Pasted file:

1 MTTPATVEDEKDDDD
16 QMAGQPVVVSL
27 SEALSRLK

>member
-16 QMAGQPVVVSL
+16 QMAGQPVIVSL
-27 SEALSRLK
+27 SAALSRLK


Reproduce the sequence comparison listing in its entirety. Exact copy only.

1 MTTPATVEDEKDDDD
16 QMAGQPVVVSL
27 SEALSRLK

>member
-16 QMAGQPVVVSL
+16 QMAGQPVIVSL
-27 SEALSRLK
+27 SAALSRLK